Good writing comes mostly from reading what good writers have written. But quite a few good writers, like C.S. Lewis, John Steinbeck, and George Orwell, have also taken the time to write tips – practical suggestions – for good writing.
The key to good writing – in short – is clear thinking followed by clear, concise writing. Here are some tips from a few of the world’s great writers about how to do that.
C.S. Lewis was one of the greatest British writers of the 20th century. He is best known for the Chronicles of Narnia, but he also wrote a large number of philosophical and religious works, such as his popular Mere Christianity. Here’s what he said about writing:
- Always try to use the language so as to make quite clear what you mean and make sure your sentence couldn’t mean anything else.
- Always prefer the plain direct word to the long, vague one. Don’t implement promises, but keep them.
- Never use abstract nouns when concrete ones will do. If you mean “More people died” don’t say “Mortality rose.”
- Don’t use adjectives which merely tell us how you want us to feel about the thing you are describing. I mean, instead of telling us a thing was “terrible,” describe it so that we’ll be terrified. Don’t say it was “delightful”; make us say “delightful” when we’ve read the description. You see, all those words (horrifying, wonderful, hideous, exquisite) are only like saying to your readers, “Please will you do my job for me.”
- Don’t use words too big for the subject. Don’t say “infinitely” when you mean “very”; otherwise you’ll have no word left when you want to talk about something really infinite.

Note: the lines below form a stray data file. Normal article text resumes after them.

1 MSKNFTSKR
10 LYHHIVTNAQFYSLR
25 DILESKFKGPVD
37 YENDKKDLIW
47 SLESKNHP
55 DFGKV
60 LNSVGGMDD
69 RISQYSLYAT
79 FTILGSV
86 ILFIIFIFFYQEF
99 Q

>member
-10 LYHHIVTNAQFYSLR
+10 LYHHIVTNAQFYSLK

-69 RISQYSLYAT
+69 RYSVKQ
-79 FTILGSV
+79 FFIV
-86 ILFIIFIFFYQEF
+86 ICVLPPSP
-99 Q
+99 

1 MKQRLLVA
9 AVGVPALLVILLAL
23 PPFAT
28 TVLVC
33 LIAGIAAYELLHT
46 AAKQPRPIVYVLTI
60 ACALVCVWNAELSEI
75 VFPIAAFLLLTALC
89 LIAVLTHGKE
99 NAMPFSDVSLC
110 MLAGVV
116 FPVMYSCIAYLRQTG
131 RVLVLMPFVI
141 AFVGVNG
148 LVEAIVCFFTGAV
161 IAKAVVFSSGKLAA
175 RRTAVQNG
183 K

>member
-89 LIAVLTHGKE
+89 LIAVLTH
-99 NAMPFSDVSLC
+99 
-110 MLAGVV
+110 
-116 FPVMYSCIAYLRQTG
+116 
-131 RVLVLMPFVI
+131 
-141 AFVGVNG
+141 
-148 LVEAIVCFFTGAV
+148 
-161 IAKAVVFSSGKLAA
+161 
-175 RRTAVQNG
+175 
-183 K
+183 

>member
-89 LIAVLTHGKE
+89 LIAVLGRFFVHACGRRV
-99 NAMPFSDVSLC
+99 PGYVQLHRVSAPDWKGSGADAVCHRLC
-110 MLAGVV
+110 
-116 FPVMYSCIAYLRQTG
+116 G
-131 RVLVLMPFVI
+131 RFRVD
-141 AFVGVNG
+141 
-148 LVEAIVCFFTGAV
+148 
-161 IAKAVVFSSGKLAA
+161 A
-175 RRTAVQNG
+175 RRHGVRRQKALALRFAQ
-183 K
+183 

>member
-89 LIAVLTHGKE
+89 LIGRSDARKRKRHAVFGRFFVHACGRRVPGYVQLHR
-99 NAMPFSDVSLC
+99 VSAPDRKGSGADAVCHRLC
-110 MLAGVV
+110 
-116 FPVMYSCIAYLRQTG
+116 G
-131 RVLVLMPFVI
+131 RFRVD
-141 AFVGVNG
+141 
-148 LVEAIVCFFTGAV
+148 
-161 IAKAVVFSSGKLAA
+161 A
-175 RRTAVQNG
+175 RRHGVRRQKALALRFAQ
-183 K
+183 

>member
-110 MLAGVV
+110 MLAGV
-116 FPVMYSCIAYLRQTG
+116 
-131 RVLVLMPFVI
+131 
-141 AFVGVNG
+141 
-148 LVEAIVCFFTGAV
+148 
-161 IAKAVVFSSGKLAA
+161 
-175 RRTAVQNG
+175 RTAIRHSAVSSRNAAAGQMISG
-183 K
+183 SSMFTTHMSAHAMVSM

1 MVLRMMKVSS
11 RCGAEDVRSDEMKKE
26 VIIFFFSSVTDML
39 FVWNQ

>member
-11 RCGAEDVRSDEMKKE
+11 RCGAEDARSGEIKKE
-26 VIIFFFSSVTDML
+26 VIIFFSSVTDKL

David Ogilvy, a writer and advertising executive, has been called “The Father of Advertising.” He tells writers to:
- Write the way you talk. Naturally.
- Use short words, short sentences, and short paragraphs.
- Never send a letter or a memo (or anything else) on the day you write it. Read it aloud the next morning — and then edit it.
John Steinbeck was an American writer. He is best known for his novel Grapes of Wrath.
- Write freely and as rapidly as possible and throw the whole thing on paper. Never correct or rewrite until the whole thing is down.
- Forget your generalized audience. In the first place, the nameless, faceless audience will scare you to death and in the second place … it doesn’t exist. In writing, your audience is one single reader.
George Orwell was an English novelist and journalist who wrote Nineteen Eighty-Four and Animal Farm. His advice is similar to Lewis’s:
- Never use a metaphor, simile, or other figure of speech which you are used to seeing in print (In other words, be yourself).
- Never use a long word where a short one will do.
- If it is possible to cut a word out, alway cut it out.
- Never use the passive where you can use the active.
- Never use a foreign phrase, a scientific word, or a jargon word if you can think of an everyday English equivalent.